How Do I Identify Bad Backlinks? – A Beginners Guide

Date: 16th July 2013

Author: Liam McGurk

Having low-quality, spam backlinks pointing to your website is not only bad from a ranking point of view but it can also be extremely detrimental to the credibility of your brand.  No business should want to have external references from untrustworthy, deceitful sources and this same mentality should transpire into your online marketing efforts.

Before the introduction of Panda and more importantly Penguin, many so called “SEO Experts” were able to easily manipulate and trick Google’s algorithms by rolling out automated link building tactics where links to client websites were placed on 1000’s of directories, article websites and social bookmarking networks at the click of a button. This quantity over quality approach on some occasions achieved some form of ranking success and unfortunately deceived the client into thinking an ethical job had been done.

However, the longevity of this strategy soon caught up with most and on 25th May 2012 Google began to heavily penalise websites that had participated in these underhand strategies with the roll out of their Penguin update. This update was specifically aimed at decreasing search engine visibility of websites that had participated in what Google deemed to be black hat techniques including; cloaking, keyword stuffing and link networks to name but a few.

Back in October 2012, Google introduced it’s widely anticipated Disavow tool allowing webmasters and site owners to inform Google of the low quality links in their backlink profiles and request that these be ignored when determining the position of their website in the search index. However, Google were very quick to stress that all efforts must be carried out to first attempt to remove low quality links before using the Disavow tool.

There are a number of tools out there to help you automate the rather mundane process of identifying bad backlinks, however, I prefer to adopt a much more granular approach when evaluating a website’s backlink profile as automated tools can adopt false negative and false positive results.

This guide illustrates the steps needed to fully identify the harmful links in your backlink profile.

Step One: Has Your Website Been Hit With a Penalty

Before diving straight in and identifying the low quality backlinks it’s first good to establish whether or not your website may have been hit with a Google penalty. There are two types of Google link penalties, the first being a manual penalty and the second being an algorithmic (Penguin) penalty.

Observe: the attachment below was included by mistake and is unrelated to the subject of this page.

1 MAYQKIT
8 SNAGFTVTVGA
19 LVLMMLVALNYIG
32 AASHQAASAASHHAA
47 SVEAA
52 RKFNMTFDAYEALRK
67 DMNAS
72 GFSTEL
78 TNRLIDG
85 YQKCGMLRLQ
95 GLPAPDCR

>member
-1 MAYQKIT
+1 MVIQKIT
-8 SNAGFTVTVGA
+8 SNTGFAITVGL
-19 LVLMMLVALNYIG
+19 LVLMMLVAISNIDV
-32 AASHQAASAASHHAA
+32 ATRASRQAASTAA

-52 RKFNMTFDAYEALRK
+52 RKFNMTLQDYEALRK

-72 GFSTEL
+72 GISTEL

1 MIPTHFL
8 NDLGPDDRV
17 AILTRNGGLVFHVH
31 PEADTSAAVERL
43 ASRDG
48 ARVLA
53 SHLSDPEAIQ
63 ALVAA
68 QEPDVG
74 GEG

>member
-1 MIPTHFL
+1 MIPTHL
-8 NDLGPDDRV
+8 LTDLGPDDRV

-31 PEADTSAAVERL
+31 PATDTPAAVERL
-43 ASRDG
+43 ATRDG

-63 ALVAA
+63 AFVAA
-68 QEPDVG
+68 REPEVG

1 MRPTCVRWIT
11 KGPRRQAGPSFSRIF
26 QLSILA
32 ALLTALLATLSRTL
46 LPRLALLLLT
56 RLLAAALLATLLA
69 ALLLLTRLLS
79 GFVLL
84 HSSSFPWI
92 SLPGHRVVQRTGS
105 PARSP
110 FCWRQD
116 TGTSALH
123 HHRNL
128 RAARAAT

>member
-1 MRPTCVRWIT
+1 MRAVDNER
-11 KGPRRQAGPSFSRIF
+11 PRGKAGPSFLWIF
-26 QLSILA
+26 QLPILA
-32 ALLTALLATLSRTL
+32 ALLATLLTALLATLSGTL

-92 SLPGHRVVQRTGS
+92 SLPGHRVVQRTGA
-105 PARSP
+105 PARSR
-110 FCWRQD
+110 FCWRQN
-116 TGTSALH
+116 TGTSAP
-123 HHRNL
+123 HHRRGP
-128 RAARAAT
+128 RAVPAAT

• The Manual Penalty
    • If your website has been hit with a manual penalty you will be notified in Google Webmaster Tools with a detection of unnatural links message. It is unknown as to what causes Google to begin reviewing your website on a manual basis however there is speculation that someone submitting a spam report against your website or targeting overly competitive niches such as loans or insurance will trigger Google to monitor your website more closely.
  • The Algorithmic (Penguin) Penalty
    • Google won’t notify you if you have been hit with an algorithmic penalty, however you may begin to see a decrease in organic search traffic around the time of algorithm refreshes. The best way to determine loss of traffic around algorithm changes is through syncing up your website analytics with the Panguin tool. The Panguin tool benchmarks the dates of major Google algorithm changes against your organic search traffic.


Figure 1.0 – Example Panguin tool data over 7 month period

Step Two: Gathering Your Backlink Data

Understanding the severity of your backlink profile is key to the clean up. There are many tools out there that help you discover what links point to your website and to get a full understanding it’s imperative that you use a range of these tools to ensure no stone is left unturned. Tools that I find useful are:

In order to get all of the data out; Open Site Explorer and MajesticSEO you will need to sign up to their services, however, Open Site Explorer offer a free 30 day premium trial and MajesticSEO allow you to export full link data for your website with the upload of a unique .txt file to the root of your website directory.

Once you have access to the relevant tools the next step is to export all link data out of each into individual Microsoft Excel spreadsheets, similar to figure 2.0 below.

Figure 2.0 – Link Data in Excel

Step Three: Collating Your Backlink Data

Once you have all your backlink data from the above 4 resources split out into individual sheets the next step is to collate all of this data into one spreadsheet so we have a complete overview of all the backlinks.

We want to keep consistency throughout our list of backlinks and as Google Webmaster Tools only allows you to export linking URLs we will focus purely on collating a list of linking URLs.